And talking of seasons – what a smooth segue! – Viticulture features all four of them. This breaks rounds (‘years’) into four phases. In spring, players pick turn order. The later spot you pick, the more powerful freebies you receive. In autumn you gain a visitor card. The board’s split 50:50, with the left-hand side being actions you can visit in summer, winter on the right. Across the two, you’ll want to do a mixture of everything! You start with precious few workers, so don’t use them all up in summer or you’ll have nothing to do in winter…
There’s a variety of routes to victory. One way to score points is to complete wine orders. Plant vines in your fields, sell bottles, and everything in between. The visitor cards are an ace in the hole, a hand-management juggling act. Many tempt you to give things up to receive other items in return. Think the accumulation spots in Agricola or Le Havre. Sometimes they’re too alluring to dismiss, even if it derails your initial plans! Viticulture is all about racing to be the first to hit a points threshold, after all.
Stonemaier Games know how to do components. Viticulture’s player boards represent your own vineyard, and it drips with theme. When you construct buildings, you place charming wooden windmills and wine cellar silhouettes. When you harvest grapes, you place flat-bottom glass beads over values, magnifying the numbers. (As if you’d had a glass or four too many.) At the end of each year, you slide all these beads up one number. Why? Your grapes and wine ‘matures’ in value. But only if you have enough cellar space! You’ve got to admit, that’s a nifty theme-meets-mechanism combo.
Viticulture: Essential Edition is like that much-needed glass of wine that calls out to you after a stressful day. Play me, Carl; play me…
Tom Harrod admits: I’ve never played King of Tokyo!
I often get gaping expressions when I admit to people that I’ve never played King of Tokyo. I almost bought it as one of my first ‘gateway games’, back when I started exploring the world of tabletop gaming. Almost. Have I missed out on a rite of passage? What’s the spiel with King of Tokyo?
Will M responds:
Hey Tom, I hear you have never played King of Tokyo – allow me a moment to try to convince you to seek it out and give it a whirl!
Where some people put Catan, Carcassonne and Ticket to Ride on their gateway game pedestal, I think there is definitely room up there for King of Tokyo, too. When I first got back into board gaming in late 2015 I heard about this game. I’ll admit, I saw people playing it at my games group, but I avoided it. In my ignorance at the time I sneered at the idea of a game that used cardboard standees when ‘they should be using plastic figures’. I thought it looked like a child’s game due to the big chunky dice and cartoon monsters.
When my brother first set this game up in front of me at a family gathering, my preference was to to go on a walk with my wife! We agreed to a quick game before absconding. I was genuinely shocked that I fell in love with this game after only a couple turns! The reasons were many – the dice mitigation, the decisions on offer, the energy cubes and purchasable upgrades, the player boards with rotating wheels, the different paths to victory, the substantial chunky dice (that turned out to be a joy to roll), the effort that has gone into the artwork. Even the charming colourful and charismatic standees somehow fit the bill, in a way that plastic figures would not in this instance.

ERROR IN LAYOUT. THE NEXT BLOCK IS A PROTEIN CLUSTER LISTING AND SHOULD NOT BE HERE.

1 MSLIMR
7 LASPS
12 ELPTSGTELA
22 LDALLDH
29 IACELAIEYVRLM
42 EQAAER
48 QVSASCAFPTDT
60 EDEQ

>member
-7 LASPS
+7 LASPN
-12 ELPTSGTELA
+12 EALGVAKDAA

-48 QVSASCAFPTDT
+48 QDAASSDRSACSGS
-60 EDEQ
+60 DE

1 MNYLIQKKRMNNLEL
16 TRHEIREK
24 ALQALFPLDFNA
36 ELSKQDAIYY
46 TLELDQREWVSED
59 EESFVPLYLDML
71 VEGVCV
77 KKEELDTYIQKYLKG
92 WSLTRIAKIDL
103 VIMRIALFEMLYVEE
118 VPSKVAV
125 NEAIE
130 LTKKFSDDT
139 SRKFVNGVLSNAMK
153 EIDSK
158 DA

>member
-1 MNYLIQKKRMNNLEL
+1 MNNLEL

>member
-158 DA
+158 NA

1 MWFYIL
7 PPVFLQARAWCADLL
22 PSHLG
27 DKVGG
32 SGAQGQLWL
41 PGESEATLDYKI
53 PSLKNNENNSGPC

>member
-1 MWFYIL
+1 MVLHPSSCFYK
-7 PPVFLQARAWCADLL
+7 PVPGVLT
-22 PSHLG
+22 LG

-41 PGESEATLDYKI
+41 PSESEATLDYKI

The game is genuinely a lot of fun and has a party feel to it – even when its not your turn you feel involved and invested. This is a top-5 game for me and I implore you to try to become the King… Of Tokyo!
Will M admits: I’ve never played Tiny Towns!
Tiny Towns seemed to get a lot of buzz when it came out but no one I know has the game and I haven’t looked too deeply into it… Am I missing out?
Rob Wright responds:
Really? Lucky you – because you get to play it for the first time! Tiny Towns takes elements of Quadropolis, Kingdomino and Tetris and throws in just a hint of Sylvanian Families… though that’s more to do with the theme than the gameplay, which is simple enough for a neophyte but strategic enough for a grand master.
It plays 1 to 6 out of the box - solo play is a big selling point at the mo, but I don’t see the desire to sit down and play a game on your own going away soon - but with a little bit of modification and imaginative use of components… the sky is the limit. You each have a 4 by 4 grid on which to build your tiny town – you do this by placing the correct resources in the correct patterns to build the correct buildings. Trouble is, you don’t always get to choose the resources – each player takes it in turns to choose from wood, brick, wheat, glass or stone (can I add a shout to Catan too? Sweet!) and every player must place that resource somewhere on their board – this is the Tetris bit, where you can end up getting a whole load of wheat scattered around the board whilst desperately needing a brick.
When you have the resources in place, you get to build a building, and each building can either activate other buildings to score, give you a chance to choose resources, but in the main, score you points at the end. You also get your own monument to build, which has SPECIAL ABILITIES! The game ends when no-one can put down resources (that final panicked drop in Tetris moment) and you cash up your points – the player with the most points wins!
It’s fun, it’s interactive (or not with solo), it’s quick, it’s easy to pick up, there are plenty of different categories of buildings and monuments for different kinds of play, it looks lovely and the buildings and resources are all made of wood so you get to feel wholesome too. A game with something for everyone and bunnies to boot.